'The Elder Scrolls Online' makes subscription model optional
Bethesda's multiplayer roleplaying game, leveraging the success of 2011 blockbuster "The Elder Scrolls V: Skyrim," is dropping its monthly fee in favor of a one-time charge and a premium membership tier.tech reviews Updated: Jan 24, 2015 11:36 IST
Bethesda's multiplayer roleplaying game, leveraging the success of 2011 blockbuster "The Elder Scrolls V: Skyrim," is dropping its monthly fee in favor of a one-time charge and a premium membership tier.
Released on Mac and PC in April 2014, and destined for PlayStation 4 and Xbox One this June, "The Elder Scrolls Online" started out as a $15 per month subscription title that brought the legacy and look of "Skyrim" and its predecessors to the "World of Warcraft" MMO genre.
But with both PlayStation and Xbox already charging players a membership fee to play online, "TESO" will be dropping its mandatory charge across all three platforms, adopting a new name in the process, "The Elder Scrolls Online: Tamriel Unlimited."
Monthly premium membership, now called "ESO Plus," grants subscribers an all-access pass to additional areas, a monthly allowance of in-game funds, plus faster progression for their characters and equipment.
The switch to a $60 retail package -- albeit with that optional $15 subscription -- is accompanied by another change, as "TESO:TU" publicity material quietly retires all mention of the Massively Multiplayer Online genre.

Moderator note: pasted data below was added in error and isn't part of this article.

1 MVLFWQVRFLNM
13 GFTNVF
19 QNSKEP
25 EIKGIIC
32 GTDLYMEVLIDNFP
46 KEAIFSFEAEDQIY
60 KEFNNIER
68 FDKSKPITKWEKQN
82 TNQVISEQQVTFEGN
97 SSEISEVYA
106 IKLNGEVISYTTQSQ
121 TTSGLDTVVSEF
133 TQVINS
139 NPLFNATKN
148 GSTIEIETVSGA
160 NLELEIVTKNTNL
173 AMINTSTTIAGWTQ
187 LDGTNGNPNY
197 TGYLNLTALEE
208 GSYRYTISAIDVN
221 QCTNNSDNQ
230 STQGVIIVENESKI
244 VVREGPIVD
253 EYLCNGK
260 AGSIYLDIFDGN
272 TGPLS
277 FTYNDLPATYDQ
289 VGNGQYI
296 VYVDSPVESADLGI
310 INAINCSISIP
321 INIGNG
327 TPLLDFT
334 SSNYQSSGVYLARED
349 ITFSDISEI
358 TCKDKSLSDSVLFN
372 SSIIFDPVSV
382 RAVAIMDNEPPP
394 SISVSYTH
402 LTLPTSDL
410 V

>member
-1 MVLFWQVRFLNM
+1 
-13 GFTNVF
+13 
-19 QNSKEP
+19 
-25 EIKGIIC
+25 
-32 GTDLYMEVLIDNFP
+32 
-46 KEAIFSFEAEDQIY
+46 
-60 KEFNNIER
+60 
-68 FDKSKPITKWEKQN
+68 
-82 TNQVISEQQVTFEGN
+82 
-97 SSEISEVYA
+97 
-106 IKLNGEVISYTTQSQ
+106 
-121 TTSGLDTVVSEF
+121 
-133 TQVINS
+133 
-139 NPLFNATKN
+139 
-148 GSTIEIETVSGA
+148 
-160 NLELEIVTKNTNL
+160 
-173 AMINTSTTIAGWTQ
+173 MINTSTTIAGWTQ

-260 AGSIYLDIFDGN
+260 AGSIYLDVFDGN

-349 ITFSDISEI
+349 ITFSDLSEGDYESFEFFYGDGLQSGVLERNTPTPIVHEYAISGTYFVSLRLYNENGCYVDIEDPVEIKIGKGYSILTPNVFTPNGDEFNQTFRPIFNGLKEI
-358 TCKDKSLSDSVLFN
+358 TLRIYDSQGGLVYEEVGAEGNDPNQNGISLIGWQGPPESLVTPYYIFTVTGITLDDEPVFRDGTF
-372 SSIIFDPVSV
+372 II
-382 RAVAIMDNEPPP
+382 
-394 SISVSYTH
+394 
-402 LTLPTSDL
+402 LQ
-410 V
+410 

It's an approach that may help to further broaden its appeal as console launches beckon, allowing players to more strongly associate "TESO" with a multiplayer version of the "Skyrim" experience.
So is "TESO" a failed attempt at ousting "World of Warcraft" from its subscription-based throne, or was the switch planned well in advance?
Gamasutra contributor Isaac Knowles thinks such moves are increasingly scheduled as part of an online game's long term financial model.
"Repeated initial use of subscription with later conversion to an F2P option is not a failure of publishers to come to grips with reality," he suggests. "[Publishers] are trying to make the most money they can over the lifetime of the product that they sell."
"It may be that the subscription has delivered to [studio owner] Zenimax precisely what it wanted, and the move away is a logical step planned well in advance," he wrote.
"The Elder Scrolls Online: Tamriel Unlimited" will relaunch on Mac and PC this March 17, with a June 9 date reiterated for the two consoles.
Publisher Bethesda issued two cinematic trailers to coincide with the announcement, one at 7 minutes and a supercut that clocks in at 23 minutes.